2. Beets: Beets are versatile root vegetables that pack a sweet and earthy flavor. They come in various colors, including red, golden, and striped varieties. Beets can be roasted, steamed, pickled, or grated into salads for added color and texture. Don’t forget to use the nutrient-rich beet greens as well!

3. Radishes: Radishes are quick-growing root vegetables that are perfect for fall planting. They come in different varieties, each with its own unique flavor, ranging from mild and sweet to spicy and peppery. Radishes add a delightful crunch and zing to salads, sandwiches, and even roasted vegetable medleys.

4. Turnips: Turnips are a versatile root vegetable that can be enjoyed in both raw and cooked forms. The roots have a mild and slightly peppery taste, while the young greens can be used as a nutrient-rich addition to salads or sautéed as a side dish. Try roasting turnips with other fall vegetables for a comforting dish.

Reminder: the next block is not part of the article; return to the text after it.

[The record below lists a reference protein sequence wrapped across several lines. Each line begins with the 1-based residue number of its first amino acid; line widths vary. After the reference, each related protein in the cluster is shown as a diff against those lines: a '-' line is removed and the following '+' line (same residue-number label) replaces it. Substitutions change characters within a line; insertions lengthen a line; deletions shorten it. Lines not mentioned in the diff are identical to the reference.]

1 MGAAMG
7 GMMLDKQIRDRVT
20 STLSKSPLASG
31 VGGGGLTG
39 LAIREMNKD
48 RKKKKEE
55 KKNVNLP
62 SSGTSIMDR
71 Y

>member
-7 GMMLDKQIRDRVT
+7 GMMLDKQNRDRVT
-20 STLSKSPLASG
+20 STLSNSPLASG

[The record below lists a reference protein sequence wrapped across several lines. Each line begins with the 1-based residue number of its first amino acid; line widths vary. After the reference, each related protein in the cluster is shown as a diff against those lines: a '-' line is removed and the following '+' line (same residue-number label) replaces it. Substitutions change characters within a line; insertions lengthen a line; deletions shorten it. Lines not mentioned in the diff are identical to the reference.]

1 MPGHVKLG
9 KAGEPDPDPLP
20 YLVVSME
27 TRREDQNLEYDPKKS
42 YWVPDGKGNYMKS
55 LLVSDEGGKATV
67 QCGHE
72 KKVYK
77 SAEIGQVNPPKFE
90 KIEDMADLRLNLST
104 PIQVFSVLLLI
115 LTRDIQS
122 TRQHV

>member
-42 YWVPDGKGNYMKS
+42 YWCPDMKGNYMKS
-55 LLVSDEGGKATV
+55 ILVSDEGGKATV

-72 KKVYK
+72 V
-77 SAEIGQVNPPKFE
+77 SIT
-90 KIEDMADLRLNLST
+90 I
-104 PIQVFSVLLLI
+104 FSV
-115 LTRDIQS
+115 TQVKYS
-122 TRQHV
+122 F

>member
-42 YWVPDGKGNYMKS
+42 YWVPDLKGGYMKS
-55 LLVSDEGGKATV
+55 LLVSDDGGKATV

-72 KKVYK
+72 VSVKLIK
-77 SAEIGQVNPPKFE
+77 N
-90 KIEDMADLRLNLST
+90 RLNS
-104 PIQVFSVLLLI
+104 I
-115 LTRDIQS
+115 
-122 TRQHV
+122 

5. Rutabagas: Rutabagas are similar to turnips but larger in size and sweeter in flavor. They have a unique combination of peppery and sweet tastes, making them a popular addition to stews, soups, and roasted vegetable medleys. Rutabagas can also be mashed or used in casseroles for a comforting fall dish.

6. Parsnips: Parsnips are root vegetables with a sweet and nutty flavor, similar to carrots. They thrive in cooler temperatures and develop a sweeter taste when exposed to frost. Parsnips are delicious roasted, mashed, or added to soups for a hearty and comforting dish.

7. Sunchokes (Jerusalem artichokes): Sunchokes are lesser-known root vegetables that have a slight nutty and sweet taste. They can be enjoyed raw in salads, roasted, or sautéed as a flavorful side dish. Sunchokes are also a good source of prebiotic fiber, making them a healthy choice for your fall garden.